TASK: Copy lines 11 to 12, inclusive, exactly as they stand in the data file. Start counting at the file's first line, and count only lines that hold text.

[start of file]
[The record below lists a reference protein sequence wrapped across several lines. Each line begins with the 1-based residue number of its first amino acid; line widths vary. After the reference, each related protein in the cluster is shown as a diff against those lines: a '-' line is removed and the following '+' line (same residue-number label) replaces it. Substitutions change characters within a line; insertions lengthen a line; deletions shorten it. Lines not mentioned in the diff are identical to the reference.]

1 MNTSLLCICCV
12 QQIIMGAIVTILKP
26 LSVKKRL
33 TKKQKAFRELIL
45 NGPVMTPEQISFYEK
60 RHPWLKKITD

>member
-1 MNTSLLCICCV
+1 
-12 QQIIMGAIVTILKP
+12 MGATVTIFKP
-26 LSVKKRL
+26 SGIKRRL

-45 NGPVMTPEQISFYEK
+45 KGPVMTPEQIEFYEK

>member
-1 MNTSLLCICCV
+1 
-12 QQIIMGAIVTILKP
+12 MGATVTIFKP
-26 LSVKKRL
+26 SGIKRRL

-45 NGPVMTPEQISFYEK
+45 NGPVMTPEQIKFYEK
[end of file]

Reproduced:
-12 QQIIMGAIVTILKP
+12 MGATVTIFKP